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Can you be allergic to marijuana?

Marijuana is of course, a plant. And just like any other plants, people can be allergic to it. There has recently been an uptick in the number of people reporting marijuana allergies. Legalization around the world has a lot to do with this. As more people are accessing the plant, more are finding that in fact, it can trigger allergies. So, what causes these allergies? And is there anything those allergic can do about it so they can enjoy their marijuana without experiencing symptoms?


Causes of Marijuana allergyLike any other plant, it is the pollen that causes the allergy in some that use marijuana. People can be exposed to marijuana pollen by inhaling it when it’s in the air, or smoking, touching, or eating marijuana.

Also just like with other plants, any exposure to the plant can trigger an allergic reaction.


The symptoms of a marijuana allergy are very similar to seasonal allergies. That is, those that come with flowers blooming in the spring or lawns being freshly-cut in the summer. Some of the most common symptoms of a marijuana allergy are:

• Dry cough
• Chest congestion
• Itchy, watery, or red eyes
• Nausea
• Runny nose
• Sneezing
• Sore, itchy, or scratchy throat

When marijuana is handled by someone allergic to it, it can also trigger contact dermatitis. This is a skin reaction that has its own set of symptoms. They include:

• Blisters
• Dry skin
• Hives
• Itchy skin
• Skin that is red and inflamed

These symptoms can present themselves as soon as marijuana is touched or inhaled. In other cases though, symptoms can take up to an hour or longer to appear.


While the symptoms above are often quite minor and can be treated easily, marijuana can cause more severe allergic reactions. One of these is anaphylaxis shock. Anaphylaxis occurs when the body identifies something seemingly harmless as a threat. The body tries to fight that threat and instead, causes a life-threatening condition. The most common symptoms of anaphylaxis are:

• Difficulty breathing
• Dizziness
• Fainting
• Skin that is itchy, flushed, or pale
• Low blood pressure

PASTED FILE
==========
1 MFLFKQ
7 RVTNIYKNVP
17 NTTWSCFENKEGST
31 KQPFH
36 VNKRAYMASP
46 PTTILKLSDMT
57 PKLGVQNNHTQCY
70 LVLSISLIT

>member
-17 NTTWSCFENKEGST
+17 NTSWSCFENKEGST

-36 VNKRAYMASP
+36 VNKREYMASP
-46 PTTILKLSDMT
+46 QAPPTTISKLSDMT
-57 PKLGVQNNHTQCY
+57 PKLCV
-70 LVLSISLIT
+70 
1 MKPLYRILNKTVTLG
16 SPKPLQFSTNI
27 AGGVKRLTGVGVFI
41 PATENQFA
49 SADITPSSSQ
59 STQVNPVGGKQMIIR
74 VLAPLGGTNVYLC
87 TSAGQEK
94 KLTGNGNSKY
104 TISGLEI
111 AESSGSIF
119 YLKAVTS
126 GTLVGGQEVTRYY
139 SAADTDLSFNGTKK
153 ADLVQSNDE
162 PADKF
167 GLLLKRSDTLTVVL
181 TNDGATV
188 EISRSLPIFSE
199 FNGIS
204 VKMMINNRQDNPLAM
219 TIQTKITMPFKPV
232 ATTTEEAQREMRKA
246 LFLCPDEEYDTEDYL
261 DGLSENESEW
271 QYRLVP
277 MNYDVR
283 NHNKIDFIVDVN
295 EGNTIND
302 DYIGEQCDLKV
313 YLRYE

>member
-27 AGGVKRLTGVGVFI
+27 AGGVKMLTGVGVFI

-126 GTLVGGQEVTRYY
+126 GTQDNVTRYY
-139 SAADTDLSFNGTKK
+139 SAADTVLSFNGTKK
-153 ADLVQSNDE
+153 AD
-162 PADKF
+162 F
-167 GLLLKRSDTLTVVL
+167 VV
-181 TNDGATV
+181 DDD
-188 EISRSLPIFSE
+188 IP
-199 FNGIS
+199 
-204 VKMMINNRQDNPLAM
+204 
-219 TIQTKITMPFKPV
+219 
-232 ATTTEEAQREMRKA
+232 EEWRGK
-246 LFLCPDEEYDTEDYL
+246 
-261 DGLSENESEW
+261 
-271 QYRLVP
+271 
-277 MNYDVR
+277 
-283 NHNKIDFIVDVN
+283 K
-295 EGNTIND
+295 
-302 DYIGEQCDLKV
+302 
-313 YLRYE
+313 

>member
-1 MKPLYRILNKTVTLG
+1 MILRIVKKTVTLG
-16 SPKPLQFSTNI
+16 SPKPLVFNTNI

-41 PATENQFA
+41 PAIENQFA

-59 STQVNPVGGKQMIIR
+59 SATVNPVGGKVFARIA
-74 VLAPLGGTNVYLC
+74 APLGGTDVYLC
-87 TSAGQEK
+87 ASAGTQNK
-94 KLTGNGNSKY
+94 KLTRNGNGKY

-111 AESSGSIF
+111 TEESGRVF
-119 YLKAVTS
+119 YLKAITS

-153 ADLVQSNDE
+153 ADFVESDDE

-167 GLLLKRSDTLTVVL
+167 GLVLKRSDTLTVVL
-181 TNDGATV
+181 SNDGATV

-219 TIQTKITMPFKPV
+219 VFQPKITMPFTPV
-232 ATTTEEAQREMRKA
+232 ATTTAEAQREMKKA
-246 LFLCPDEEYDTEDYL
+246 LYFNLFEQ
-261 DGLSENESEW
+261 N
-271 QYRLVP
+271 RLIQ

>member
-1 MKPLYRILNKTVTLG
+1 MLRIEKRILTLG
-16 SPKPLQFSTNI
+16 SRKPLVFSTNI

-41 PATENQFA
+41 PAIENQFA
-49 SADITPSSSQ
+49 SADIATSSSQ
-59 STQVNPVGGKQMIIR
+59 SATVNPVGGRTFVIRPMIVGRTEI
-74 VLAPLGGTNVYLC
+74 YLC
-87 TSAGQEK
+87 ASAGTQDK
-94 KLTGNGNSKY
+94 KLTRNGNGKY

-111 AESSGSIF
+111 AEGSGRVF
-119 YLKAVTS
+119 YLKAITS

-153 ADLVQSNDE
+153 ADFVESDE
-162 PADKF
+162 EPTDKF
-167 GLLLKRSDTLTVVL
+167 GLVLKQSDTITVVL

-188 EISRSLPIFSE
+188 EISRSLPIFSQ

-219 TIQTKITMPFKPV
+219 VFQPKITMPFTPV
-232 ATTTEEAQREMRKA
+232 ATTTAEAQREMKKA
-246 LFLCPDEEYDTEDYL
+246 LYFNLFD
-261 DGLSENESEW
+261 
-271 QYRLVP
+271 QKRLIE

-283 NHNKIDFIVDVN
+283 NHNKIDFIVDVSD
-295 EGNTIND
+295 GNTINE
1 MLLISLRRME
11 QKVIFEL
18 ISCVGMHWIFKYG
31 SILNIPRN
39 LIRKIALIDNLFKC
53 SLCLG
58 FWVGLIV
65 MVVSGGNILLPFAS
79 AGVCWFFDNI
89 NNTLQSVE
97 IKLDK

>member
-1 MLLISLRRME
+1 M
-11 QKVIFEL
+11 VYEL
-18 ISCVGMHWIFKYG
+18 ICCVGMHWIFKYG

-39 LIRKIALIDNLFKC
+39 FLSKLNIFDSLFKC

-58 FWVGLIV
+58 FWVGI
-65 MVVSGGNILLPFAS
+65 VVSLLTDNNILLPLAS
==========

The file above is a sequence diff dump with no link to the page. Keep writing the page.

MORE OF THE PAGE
• Swelling in the tongue or throat
• A pulse that is weak or rapid
• Vomiting

Anyone that suspects they are experiencing anaphylactic shock after using marijuana needs to get to the emergency room right away. Anaphylaxis can result in coma or death, so getting medical attention immediately is crucial.

Another risk that comes with a marijuana allergy is that it can be linked to cross-reactivity with other allergens. This happens when the pollen in marijuana mimics the pollen in other plants. When people are allergic to the pollen in another plant, they may also find they are allergic to marijuana.

The plants that have similar pollen to marijuana are:

• AlmondsTomatoe allergies are simmilar to marijuana ones
• Apples
• Bananas
• Chestnuts
• Eggplant
• Grapefruit
• Peaches
• Tomatoes

Those that are allergic to any of these foods should be especially careful if they are around marijuana.


Just as with other types of allergies, there are two main tests doctors will use to diagnose a marijuana allergy. These are skin tests and blood tests.

There are two ways a skin test can be done. One of the most common is the prick test. In this test, a doctor will prick the skin with a small needle. Then, a diluted allergen will be applied to the area that was pricked. In the case of a marijuana allergy, that diluted allergen will typically contain oil from the marijuana plant. If the area begins to swell, turn red, or start itching, it is likely the person is allergic to marijuana.

The second type of skin test is an intradermal test. In this test, a thin needle is used to inject the diluted allergen just below the skin’s surface. The same symptoms will be looked for to determine if there is an allergy present.

Blood tests can also be used to determine if a person is allergic to marijuana. In this test, a sample of blood will be taken. It is then tested to look for the presence of antibodies to marijuana. If the levels of antibodies are higher than normal, it will be determined that a person is allergic to marijuana.

Blood tests are typically more accurate than skin tests. However, they take longer for the test results to be returned. They are also more expensive.


Unfortunately, there is currently no treatment for a marijuana allergy. Antihistamines and over-the-counter allergy treatments can be taken to minimize the symptoms but these won’t cure or treat the actual allergy. These too, can only be taken if the allergy is mild, and not severe such as anaphylaxis shock.

Those who have severe reactions such as this should carry an Epipen or something similar in case they are accidentally exposed to the plant’s pollen.


Allergy prevention clothingUnfortunately, the only way to avoid triggering a marijuana allergy is to avoid exposure to the plant. This can be difficult, particularly if a person is using marijuana for medicinal purposes. When a person cannot avoid exposure, such as if it is in their home or they work in a marijuana processing plant, there are a few things they can do. They should take allergy medications, wear  face masks and gloves, and have inhalers on them in case the allergy causes problems with their breathing.


Marijuana allergies are real, and they can cause real problems for those suffering from them. Anyone that suspects they have an allergy should speak to their doctor. A doctor will be able to determine if an allergy is present by performing certain tests. If it’s determined that an allergy is present, they will then be able to recommend treatments that can help. Sadly though, the only real way to not let an allergy get in your way, is to avoid exposure to it altogether.

MSNL Team MSNL Team / 10th January 2019

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